Argentina, which had been considered by IMF to be a model country in its compliance to policy proposals by the Bretton Woods institutions, experienced a catastrophic economic crisis in 2001, which some believe to have been caused by IMF-induced budget restrictions—which undercut the government’s ability to sustain national infrastructure even in crucial areas such as health, education, and security—and privatization of strategically vital national resources. Others attribute the crisis to Argentina’s misdesigned fiscal federalism, which caused sub national spending to increase rapidly. The crisis added to widespread hatred of this institution in Argentina and other South American countries, with many blaming the IMF for the region’s economic problems. The left wing popularity in the region and demand to have policies independent of the pressure from big banks is widely considered a direct consequence of IMF policies.
A number of civil society organizations have criticized the IMF’s policies for their impact on people’s access to food, particularly in developing countries. In October 2008, former U.S. president Bill Clinton presented a speech to the United Nations World Food Day, which criticized the World Bank and IMF for their policies on food and agriculture:
We need the World Bank, the IMF, all the big foundations, and all the governments to admit that, for 30 years, we all blew it, including me when I was president. We were wrong to believe that food was like some other product in international trade, and we all have to go back to a more responsible and sustainable form of agriculture.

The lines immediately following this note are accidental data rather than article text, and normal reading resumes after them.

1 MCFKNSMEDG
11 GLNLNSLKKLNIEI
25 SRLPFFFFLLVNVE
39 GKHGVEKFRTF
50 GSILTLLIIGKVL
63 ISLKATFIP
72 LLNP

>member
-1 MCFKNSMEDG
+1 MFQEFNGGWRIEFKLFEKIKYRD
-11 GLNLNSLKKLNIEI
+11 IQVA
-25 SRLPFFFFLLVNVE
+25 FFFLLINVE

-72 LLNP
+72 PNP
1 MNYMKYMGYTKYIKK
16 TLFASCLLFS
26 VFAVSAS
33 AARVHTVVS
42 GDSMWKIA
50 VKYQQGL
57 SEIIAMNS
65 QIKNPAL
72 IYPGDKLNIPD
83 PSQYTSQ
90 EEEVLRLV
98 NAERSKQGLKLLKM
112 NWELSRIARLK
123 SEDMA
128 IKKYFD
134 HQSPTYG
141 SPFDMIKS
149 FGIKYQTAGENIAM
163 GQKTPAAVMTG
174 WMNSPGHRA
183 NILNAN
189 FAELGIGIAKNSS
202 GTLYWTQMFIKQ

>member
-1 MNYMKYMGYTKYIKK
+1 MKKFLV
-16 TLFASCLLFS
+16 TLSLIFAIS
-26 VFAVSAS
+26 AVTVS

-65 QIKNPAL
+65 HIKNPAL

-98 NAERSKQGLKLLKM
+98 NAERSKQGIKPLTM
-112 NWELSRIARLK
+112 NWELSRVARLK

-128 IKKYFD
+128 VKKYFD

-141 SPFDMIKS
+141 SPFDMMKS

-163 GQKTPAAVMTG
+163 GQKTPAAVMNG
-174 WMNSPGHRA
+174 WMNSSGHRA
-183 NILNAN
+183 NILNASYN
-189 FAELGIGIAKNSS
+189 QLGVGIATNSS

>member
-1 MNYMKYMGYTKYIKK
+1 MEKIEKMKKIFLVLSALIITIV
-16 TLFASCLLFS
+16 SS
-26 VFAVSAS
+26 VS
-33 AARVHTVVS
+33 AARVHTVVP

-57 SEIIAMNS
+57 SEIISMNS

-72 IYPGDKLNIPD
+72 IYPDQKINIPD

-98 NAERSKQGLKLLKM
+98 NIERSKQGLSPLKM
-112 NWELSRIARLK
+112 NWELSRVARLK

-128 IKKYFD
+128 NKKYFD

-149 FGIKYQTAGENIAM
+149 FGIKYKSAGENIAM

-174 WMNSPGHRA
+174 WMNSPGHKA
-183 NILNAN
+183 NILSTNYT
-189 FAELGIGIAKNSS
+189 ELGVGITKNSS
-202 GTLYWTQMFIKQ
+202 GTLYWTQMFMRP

Former U.S. president Bill Clinton, Speech at United Nations World Food Day, October 16, 2008
In 2008 a study by analysts from Cambridge and Yale universities published on the open-access Public Library of Science concluded that strict conditions on the international loans by the IMF resulted in thousands of deaths in Eastern Europe by tuberculosis as public health care had to be weakened. In the 21 countries to which the IMF had given loans, tuberculosis deaths rose by 16.6%.
In 2009 a book by Rick Rowden titled The Deadly Ideas of Neoliberalism: How the IMF has Undermined Public Health and the Fight Against Aids, claimed that the IMF’s monetarist approach towards prioritizing price stability (low inflation) and fiscal restraint (low budget deficits) was unnecessarily restrictive and has prevented developing countries from being able to scale up long-term public investment as a percent of GDP in the underlying public health infrastructure. The book claimed the consequences have been chronically under funded public health systems, leading to dilapidated health infrastructure, inadequate numbers of health personnel, and demoralizing working conditions that have fueled the “push factors” driving the brain drain of nurses migrating from poor countries to rich ones, all of which has undermined public health systems and the fight against HIV/AIDS in developing countries.
IMF policies have been repeatedly criticized for making it difficult for indebted countries to avoid ecosystem-damaging projects that generate cash flow, in particular oil, coal, and forest-destroying lumber and agriculture projects.